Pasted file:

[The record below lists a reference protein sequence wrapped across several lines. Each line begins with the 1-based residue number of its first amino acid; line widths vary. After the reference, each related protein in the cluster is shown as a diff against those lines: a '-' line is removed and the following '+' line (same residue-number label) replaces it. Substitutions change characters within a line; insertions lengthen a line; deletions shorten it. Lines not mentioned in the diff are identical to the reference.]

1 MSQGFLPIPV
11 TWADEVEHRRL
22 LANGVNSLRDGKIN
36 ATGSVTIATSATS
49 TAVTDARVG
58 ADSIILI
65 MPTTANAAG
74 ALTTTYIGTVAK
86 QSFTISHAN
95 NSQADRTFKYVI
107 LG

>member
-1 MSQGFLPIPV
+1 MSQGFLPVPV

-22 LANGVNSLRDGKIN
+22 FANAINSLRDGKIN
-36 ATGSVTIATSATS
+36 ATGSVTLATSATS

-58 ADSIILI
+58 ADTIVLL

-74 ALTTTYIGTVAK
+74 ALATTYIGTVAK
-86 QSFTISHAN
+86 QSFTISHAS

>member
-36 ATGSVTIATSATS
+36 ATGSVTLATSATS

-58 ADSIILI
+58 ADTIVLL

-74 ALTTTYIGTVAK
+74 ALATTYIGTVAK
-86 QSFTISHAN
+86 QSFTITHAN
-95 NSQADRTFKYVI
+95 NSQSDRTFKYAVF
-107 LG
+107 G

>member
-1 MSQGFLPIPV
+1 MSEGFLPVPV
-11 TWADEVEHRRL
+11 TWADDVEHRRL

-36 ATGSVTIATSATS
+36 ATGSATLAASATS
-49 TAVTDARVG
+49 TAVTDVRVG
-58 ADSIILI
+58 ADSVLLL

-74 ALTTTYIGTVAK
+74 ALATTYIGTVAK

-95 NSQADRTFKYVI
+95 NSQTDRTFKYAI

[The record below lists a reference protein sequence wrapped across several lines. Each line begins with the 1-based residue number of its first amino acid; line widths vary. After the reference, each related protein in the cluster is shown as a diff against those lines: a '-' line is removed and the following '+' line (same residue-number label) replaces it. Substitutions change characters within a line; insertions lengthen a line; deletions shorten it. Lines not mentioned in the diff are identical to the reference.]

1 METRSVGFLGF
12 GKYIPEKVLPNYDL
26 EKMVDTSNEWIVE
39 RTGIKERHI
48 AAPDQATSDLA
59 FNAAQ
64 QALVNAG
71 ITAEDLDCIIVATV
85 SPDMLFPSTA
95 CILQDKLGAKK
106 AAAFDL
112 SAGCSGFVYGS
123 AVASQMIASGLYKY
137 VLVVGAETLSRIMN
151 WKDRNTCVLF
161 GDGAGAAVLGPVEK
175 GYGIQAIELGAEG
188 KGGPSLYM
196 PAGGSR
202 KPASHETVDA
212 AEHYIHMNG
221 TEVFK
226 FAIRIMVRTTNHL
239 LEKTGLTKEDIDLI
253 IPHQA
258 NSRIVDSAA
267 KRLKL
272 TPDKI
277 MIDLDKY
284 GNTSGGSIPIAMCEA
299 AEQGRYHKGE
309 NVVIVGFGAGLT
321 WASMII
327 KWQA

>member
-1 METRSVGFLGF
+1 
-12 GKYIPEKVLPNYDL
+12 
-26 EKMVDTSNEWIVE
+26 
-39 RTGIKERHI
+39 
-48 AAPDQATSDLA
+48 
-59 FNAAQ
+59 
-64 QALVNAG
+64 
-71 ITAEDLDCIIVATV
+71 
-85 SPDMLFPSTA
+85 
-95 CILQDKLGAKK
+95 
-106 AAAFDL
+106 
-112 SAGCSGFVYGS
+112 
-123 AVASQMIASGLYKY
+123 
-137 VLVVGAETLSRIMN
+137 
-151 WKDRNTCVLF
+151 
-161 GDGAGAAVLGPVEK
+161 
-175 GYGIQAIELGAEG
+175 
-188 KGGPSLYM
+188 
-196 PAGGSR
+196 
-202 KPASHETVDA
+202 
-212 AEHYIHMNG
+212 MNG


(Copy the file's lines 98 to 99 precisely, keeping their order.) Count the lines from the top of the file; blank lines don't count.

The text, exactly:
-48 AAPDQATSDLA
+48 